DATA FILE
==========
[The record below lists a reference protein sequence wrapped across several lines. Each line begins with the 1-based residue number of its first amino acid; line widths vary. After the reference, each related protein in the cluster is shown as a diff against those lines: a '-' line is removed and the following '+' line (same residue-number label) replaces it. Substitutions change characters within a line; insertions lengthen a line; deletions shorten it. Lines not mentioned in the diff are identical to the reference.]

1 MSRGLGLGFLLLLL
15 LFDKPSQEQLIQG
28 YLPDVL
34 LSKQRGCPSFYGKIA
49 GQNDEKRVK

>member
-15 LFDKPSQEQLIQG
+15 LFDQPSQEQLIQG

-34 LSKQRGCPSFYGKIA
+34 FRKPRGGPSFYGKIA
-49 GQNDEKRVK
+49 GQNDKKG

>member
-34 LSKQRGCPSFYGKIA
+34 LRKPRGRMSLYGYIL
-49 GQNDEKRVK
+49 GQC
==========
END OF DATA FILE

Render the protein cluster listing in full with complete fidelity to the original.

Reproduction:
[The record below lists a reference protein sequence wrapped across several lines. Each line begins with the 1-based residue number of its first amino acid; line widths vary. After the reference, each related protein in the cluster is shown as a diff against those lines: a '-' line is removed and the following '+' line (same residue-number label) replaces it. Substitutions change characters within a line; insertions lengthen a line; deletions shorten it. Lines not mentioned in the diff are identical to the reference.]

1 MSRGLGLGFLLLLL
15 LFDKPSQEQLIQG
28 YLPDVL
34 LSKQRGCPSFYGKIA
49 GQNDEKRVK

>member
-15 LFDKPSQEQLIQG
+15 LFDQPSQEQLIQG

-34 LSKQRGCPSFYGKIA
+34 FRKPRGGPSFYGKIA
-49 GQNDEKRVK
+49 GQNDKKG

>member
-34 LSKQRGCPSFYGKIA
+34 LRKPRGRMSLYGYIL
-49 GQNDEKRVK
+49 GQC